• Easy to add money from your home account and spend in Korea: Add funds to your travel budget as you go through online transfers from your home bank account to your Wise app.
  • Free withdrawals from ATMs (up to a limit): Wise doesn’t charge a fee for the first $100 of cash withdrawals per month. Travellers in Korea won’t need much cash anyway.
  • No unexpected fees when you get home: Using your home bank card or credit card may charge you for using it overseas, which can give you a nasty surprise when you get home.
  • Convert leftover foreign currency back to your own currency: Anything you convert into Korean won but don’t use can be converted back at the mid-market exchange rate in the app.
  • Can use it to pay in other countries, too: Planning to visit Japan after Korea? Use Wise to pay for things when you’re in Japan, Thailand, Europe, and loads of other countries.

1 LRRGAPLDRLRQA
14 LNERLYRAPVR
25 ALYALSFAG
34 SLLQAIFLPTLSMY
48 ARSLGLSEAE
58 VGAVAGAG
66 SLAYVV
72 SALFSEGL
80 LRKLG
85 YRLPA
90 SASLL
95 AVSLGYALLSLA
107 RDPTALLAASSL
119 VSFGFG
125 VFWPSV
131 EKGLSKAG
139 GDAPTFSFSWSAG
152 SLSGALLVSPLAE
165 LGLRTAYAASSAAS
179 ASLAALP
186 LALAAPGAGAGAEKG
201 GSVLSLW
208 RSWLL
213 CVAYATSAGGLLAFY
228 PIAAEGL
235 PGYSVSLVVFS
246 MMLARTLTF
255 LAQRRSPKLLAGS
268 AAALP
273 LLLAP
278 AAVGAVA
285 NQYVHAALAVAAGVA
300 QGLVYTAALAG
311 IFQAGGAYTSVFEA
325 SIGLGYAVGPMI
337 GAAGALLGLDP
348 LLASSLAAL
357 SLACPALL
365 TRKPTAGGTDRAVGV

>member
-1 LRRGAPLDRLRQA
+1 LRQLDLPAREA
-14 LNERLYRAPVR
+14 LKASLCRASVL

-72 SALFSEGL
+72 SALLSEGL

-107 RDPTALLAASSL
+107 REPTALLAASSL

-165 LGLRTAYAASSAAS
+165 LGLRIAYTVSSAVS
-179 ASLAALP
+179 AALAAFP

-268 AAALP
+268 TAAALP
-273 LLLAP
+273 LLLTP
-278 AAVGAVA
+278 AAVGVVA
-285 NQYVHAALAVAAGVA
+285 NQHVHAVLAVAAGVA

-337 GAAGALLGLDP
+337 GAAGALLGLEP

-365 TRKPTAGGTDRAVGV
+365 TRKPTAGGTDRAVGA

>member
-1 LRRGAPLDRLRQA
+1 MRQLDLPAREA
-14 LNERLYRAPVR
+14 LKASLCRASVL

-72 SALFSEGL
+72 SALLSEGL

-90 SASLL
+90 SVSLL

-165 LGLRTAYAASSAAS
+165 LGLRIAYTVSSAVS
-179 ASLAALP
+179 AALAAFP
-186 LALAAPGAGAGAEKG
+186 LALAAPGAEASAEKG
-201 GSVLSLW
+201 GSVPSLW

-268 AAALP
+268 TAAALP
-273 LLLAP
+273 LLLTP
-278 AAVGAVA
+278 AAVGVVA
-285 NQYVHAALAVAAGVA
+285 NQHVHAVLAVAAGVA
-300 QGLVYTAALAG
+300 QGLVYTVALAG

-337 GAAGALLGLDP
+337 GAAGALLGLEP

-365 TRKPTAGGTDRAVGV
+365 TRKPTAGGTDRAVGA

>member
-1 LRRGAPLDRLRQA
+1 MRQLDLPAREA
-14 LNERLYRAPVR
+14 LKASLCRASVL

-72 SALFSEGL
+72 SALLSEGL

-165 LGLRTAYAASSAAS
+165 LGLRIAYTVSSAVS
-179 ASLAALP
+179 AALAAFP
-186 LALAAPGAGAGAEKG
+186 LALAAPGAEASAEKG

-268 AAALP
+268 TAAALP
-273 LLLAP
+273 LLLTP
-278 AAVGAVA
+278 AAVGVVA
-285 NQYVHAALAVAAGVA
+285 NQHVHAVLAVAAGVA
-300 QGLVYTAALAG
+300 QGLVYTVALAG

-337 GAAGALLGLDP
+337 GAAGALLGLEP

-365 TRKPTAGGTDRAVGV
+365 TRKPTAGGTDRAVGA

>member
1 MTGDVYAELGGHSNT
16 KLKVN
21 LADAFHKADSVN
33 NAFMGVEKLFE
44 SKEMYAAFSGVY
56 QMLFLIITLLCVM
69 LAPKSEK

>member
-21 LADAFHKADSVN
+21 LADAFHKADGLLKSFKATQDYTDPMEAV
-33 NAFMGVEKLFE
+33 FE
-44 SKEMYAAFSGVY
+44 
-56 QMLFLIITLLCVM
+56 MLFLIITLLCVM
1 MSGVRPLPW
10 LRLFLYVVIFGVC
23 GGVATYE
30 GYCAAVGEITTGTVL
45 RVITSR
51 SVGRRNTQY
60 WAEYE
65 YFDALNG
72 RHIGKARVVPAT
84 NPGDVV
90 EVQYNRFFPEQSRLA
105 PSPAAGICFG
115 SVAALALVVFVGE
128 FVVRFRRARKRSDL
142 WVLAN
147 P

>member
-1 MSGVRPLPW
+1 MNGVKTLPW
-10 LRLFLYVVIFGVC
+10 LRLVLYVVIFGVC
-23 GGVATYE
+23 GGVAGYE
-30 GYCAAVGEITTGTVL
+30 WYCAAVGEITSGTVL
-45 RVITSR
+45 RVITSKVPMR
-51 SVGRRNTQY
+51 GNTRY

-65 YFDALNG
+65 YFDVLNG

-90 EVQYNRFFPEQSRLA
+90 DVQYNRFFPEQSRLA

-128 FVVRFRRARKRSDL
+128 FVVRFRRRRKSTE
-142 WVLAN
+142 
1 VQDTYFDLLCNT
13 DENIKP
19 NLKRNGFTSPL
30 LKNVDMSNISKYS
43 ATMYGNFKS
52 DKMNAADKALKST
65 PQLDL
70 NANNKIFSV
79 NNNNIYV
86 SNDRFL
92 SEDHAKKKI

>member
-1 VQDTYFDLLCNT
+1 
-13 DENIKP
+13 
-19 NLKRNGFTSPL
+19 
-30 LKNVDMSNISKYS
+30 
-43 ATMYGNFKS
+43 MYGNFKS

• Tracks your spending and categorises each cost: Each transaction is recorded by the app and broken down into categories so you can see where your travel budget has gone.
  • Safe and secure service while travelling: You can easily freeze the Wise card if you lose it, set a password to access the app, and get a replacement card.
  • Offers physical and digital card versions: Use the physical card to pay for goods and items in person or the digital version for other situations.
  • Works with Apple Pay & Google Pay: Add your Wise card to your Apple Pay or Google Pay account and spend your foreign currency in Wise wherever they’re accepted.

The biggest advantages of using the Wise card in Korea that I’ve personally found is the exchange rate, which uses the mid-market rate and not the rip-off rates some money exchanges use, as well as the ability to instantly top-up my Wise balance from my UK bank account. I also use my Wise card when I travel outside Korea as I can spend my UK money or Korean money safely and easily.

If you’re interested in getting a Wise multi-currency card to pay for travel costs, use these links below:

Wise Card Vs. Credit Card & Money Exchanges